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1686 Birth of Antoine de Jussieu ("Ann-twan do Jyou-sue"), French naturalist, botanist, and physician.
Born in Lyon, Antoine was the son of an apothecary.
After touring Spain, Portugal, and southern France with his brother Bernard, he went to Paris and ultimately succeeded Joseph Pitton de Tournefort as director of the royal gardens.
In 1713, Antoine shared the first scientific reference to coffee with the Royal Academy of Sciences of France. He called it Jasminum arabicanum, but Carl Linneaus gave the official botanical classification forty years later in 1753.
Antoine once wrote about finding plant fossils in a quarry.
I observed on most collected stones the imprints of innumerable plant fragments which were so different from those which are growing in the Lyonnais, in the nearby provinces, and even in the rest of France, that I felt like collecting plants in a new world...
The number of these leaves, the way they separated easily, and the great variety of plants whose imprints I saw, appeared to me... as many volumes of botany... [in] the oldest library of the world.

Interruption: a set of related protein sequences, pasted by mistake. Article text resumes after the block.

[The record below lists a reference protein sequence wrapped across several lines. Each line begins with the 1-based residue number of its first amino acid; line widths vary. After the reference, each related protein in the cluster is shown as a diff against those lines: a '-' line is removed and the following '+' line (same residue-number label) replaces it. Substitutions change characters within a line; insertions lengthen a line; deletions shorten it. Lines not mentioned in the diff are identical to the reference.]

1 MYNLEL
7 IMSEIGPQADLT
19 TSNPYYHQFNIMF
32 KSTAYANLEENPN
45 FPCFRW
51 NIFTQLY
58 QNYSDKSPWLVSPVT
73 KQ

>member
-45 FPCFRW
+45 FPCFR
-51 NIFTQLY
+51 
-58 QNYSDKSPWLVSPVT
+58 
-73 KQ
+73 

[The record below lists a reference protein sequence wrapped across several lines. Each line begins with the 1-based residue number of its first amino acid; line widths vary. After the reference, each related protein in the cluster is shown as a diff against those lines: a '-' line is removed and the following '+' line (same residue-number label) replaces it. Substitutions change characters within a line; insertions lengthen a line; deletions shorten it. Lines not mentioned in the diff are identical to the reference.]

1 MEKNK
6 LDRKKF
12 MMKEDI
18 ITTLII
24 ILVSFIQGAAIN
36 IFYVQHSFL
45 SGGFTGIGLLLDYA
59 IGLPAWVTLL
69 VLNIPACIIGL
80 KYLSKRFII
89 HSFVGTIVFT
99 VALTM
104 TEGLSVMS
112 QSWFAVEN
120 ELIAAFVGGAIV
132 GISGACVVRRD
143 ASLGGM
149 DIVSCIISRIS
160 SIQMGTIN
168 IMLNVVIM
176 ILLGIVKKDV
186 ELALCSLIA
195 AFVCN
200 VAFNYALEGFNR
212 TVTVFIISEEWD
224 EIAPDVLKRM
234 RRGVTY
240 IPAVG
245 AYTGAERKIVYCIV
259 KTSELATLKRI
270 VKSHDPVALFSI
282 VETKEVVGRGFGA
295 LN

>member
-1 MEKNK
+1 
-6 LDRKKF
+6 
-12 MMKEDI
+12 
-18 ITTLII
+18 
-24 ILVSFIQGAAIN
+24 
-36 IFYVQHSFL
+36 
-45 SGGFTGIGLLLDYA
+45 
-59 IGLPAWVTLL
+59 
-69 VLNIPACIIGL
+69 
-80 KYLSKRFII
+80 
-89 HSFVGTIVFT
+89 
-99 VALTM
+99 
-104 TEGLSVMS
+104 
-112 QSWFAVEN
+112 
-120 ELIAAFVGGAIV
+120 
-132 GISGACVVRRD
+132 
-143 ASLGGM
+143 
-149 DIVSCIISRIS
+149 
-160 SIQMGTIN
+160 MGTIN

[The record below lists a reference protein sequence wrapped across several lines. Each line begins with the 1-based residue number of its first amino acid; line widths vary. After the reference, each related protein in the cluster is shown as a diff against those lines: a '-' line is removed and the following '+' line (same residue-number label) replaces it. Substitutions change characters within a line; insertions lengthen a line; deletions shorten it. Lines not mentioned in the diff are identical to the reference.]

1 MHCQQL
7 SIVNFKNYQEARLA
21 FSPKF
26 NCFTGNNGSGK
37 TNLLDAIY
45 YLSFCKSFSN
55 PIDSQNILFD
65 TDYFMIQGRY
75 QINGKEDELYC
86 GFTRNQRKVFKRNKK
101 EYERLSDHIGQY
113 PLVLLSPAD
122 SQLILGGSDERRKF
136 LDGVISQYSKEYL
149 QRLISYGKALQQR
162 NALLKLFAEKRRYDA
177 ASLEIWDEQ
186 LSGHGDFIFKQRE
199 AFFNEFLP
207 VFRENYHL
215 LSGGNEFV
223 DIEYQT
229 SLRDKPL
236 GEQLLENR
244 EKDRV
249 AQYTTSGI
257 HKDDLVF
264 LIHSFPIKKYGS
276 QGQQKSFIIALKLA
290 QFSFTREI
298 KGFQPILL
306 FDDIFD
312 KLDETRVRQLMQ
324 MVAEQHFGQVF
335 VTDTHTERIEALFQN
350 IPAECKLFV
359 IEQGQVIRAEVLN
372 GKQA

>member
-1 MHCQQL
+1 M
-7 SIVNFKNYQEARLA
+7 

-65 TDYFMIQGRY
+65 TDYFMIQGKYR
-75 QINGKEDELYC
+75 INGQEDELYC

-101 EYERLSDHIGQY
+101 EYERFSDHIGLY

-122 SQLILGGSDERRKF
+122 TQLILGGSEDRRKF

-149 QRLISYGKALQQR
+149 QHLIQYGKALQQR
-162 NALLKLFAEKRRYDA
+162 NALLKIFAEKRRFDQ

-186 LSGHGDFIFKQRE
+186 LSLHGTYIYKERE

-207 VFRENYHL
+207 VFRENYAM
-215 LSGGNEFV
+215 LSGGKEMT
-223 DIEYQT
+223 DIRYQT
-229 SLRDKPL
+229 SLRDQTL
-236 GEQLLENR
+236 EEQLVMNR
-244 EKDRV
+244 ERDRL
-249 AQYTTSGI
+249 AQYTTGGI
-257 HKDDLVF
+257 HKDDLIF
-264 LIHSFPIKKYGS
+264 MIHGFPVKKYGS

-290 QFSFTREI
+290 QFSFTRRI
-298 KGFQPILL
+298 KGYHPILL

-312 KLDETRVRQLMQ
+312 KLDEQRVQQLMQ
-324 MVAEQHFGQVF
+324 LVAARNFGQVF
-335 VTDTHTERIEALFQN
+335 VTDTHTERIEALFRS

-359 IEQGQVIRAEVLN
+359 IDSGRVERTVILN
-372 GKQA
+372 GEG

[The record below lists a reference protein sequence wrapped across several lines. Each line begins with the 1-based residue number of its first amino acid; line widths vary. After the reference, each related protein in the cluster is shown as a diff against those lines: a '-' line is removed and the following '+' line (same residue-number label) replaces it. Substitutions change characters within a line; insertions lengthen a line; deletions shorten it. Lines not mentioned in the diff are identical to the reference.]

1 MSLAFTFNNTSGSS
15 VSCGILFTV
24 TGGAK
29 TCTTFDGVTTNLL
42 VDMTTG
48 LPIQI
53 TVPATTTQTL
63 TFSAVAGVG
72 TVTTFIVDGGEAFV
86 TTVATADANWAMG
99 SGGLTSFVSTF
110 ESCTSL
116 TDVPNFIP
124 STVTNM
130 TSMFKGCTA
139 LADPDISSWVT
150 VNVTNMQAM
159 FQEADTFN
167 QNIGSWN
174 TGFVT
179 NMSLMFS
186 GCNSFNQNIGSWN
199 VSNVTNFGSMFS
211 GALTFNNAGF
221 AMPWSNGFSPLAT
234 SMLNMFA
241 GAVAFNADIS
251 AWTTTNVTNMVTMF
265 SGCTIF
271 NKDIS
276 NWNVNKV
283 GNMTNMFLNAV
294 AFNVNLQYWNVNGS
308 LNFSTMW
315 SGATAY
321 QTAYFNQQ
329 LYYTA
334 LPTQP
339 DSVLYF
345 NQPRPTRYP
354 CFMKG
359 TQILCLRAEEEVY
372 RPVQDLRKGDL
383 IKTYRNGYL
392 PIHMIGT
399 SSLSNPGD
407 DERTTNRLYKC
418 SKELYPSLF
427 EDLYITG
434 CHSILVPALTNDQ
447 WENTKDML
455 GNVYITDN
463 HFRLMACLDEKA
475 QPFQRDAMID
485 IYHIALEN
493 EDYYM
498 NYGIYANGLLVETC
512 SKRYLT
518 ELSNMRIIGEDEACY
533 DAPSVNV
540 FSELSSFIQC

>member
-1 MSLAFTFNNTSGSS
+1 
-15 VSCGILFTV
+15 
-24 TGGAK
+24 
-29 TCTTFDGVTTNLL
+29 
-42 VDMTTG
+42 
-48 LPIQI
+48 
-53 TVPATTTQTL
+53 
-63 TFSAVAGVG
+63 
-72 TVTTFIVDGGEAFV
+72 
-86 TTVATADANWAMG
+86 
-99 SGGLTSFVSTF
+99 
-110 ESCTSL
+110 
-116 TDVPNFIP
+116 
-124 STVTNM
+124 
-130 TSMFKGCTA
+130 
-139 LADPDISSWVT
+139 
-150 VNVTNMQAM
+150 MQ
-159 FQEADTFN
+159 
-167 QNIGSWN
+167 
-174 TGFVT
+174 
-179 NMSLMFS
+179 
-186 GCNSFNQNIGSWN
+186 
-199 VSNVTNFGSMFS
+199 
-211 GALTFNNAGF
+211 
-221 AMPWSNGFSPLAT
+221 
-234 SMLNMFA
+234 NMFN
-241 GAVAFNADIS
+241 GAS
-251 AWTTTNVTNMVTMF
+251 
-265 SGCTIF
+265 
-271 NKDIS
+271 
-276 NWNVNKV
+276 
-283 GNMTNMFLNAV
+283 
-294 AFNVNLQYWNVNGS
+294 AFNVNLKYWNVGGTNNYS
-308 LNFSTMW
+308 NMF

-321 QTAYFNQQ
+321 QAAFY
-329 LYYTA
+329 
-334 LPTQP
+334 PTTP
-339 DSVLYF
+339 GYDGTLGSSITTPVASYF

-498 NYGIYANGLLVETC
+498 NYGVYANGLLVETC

1865 On this day, members of the John Wesley Powell expedition raided a garden on an island in the Green just above the mouth of the White River.
The expedition had just thrown out more spoiled food, and the group faced the constant fear of hunger.
In Powell of the Colorado (2015), William Culp Darrah wrote,
Fresh fruit had been mighty scarce and the temptation to steal some greens was irresistible.
The Major, Andy, and Bill Dunn filled their arms with young beets, turnips, carrots, and potatoes. The men rowed a few miles down the river and paused to enjoy the stolen fruit. Of course the season was not advanced enough to yield sizable vegetables, so Andy cooked up the whole mess as greens. It was a not-quite-unpleasant stew.
After eating their fill and disposing of the remainder, the men resumed the journey. They had not gone a mile before all hands except Bradley and Howland were violently nauseated. Bradley explained that the potato tops were so bitter he had not eaten any.
The Major said their illness was caused by a narcotic in the potato leaves, but Hall swore that it was all his fault; in their haste he had only half-cooked the stuff.
Sumner wrote in his diary, "We all learned one lesson--never to rob gardens."
1887 Birth of Marc Chagall (born Moishe Shagal)(books about this person), Russian-French artist of Belarus.